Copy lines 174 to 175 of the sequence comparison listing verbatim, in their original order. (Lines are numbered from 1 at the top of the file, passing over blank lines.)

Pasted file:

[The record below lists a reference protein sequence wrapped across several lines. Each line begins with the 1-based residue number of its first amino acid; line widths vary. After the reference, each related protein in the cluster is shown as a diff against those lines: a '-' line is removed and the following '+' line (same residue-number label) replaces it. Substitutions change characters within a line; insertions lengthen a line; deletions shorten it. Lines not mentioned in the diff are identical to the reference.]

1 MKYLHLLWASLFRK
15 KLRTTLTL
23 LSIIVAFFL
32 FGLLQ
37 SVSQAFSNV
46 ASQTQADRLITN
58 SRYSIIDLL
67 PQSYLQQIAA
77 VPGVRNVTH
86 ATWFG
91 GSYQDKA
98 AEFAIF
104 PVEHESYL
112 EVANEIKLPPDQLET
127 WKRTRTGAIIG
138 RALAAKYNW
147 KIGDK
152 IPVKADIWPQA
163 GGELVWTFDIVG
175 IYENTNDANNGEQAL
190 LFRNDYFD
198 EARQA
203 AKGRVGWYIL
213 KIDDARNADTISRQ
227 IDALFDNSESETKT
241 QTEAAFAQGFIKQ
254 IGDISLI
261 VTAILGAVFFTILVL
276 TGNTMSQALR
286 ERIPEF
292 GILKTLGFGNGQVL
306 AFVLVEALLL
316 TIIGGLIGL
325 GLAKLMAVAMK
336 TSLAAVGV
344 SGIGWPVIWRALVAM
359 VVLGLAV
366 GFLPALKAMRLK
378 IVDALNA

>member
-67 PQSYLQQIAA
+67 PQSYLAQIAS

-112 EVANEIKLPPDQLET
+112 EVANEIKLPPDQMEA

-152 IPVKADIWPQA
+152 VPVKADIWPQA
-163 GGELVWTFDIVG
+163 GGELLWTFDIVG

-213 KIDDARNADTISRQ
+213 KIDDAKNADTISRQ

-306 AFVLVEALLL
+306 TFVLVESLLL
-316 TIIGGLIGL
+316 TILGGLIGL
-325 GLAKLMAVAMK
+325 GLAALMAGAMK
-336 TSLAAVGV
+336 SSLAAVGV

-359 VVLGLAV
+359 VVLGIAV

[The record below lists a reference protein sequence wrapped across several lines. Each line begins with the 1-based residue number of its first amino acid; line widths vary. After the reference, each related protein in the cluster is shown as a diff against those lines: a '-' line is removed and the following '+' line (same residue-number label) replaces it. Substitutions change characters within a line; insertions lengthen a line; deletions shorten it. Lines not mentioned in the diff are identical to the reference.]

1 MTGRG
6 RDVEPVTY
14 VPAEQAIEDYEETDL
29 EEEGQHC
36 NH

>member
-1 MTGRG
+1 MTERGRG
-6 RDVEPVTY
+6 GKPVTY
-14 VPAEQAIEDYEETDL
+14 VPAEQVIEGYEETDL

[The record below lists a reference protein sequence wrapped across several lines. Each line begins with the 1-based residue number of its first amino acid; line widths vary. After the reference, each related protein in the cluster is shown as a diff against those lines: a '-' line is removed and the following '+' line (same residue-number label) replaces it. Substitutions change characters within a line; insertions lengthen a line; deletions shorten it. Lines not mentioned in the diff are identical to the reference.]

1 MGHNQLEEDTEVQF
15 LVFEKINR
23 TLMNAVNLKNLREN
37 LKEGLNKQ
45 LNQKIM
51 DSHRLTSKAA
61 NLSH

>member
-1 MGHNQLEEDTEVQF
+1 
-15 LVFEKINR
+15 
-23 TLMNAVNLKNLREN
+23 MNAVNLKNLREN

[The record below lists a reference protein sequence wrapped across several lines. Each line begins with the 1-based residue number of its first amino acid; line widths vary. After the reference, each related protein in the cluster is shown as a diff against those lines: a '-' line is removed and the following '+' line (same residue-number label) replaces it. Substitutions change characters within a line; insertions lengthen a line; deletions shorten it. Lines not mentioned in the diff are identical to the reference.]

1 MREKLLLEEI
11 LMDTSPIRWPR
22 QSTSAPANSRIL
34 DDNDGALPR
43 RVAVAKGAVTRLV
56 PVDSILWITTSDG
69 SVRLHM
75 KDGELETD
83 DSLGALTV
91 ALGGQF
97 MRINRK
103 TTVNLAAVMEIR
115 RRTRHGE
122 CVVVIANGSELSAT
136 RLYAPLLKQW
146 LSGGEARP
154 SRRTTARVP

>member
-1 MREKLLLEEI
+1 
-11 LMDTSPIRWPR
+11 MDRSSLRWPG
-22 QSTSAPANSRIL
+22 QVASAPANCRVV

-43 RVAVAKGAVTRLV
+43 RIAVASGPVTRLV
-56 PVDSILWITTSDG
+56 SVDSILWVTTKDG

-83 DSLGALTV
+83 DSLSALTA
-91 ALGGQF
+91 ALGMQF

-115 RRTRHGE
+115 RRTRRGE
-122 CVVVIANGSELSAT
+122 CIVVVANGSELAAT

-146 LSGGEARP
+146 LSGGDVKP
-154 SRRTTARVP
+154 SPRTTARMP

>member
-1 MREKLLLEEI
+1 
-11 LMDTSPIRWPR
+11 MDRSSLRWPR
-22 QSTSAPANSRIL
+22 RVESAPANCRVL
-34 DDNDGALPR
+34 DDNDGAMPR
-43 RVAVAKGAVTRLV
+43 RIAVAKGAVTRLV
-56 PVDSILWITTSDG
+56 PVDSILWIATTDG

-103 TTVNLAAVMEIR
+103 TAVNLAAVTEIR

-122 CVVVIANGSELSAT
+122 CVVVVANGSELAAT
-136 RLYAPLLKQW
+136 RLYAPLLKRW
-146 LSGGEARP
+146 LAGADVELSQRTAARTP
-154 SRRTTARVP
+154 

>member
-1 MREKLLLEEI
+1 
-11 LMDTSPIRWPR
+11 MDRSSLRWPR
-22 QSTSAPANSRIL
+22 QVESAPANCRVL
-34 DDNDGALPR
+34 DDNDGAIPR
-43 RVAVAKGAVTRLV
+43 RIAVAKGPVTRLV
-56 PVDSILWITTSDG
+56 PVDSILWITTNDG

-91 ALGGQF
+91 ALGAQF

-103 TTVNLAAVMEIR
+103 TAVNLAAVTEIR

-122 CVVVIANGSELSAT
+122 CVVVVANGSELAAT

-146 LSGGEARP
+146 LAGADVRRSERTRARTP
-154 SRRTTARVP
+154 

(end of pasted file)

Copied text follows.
+146 LAGADVRRSERTRARTP
-154 SRRTTARVP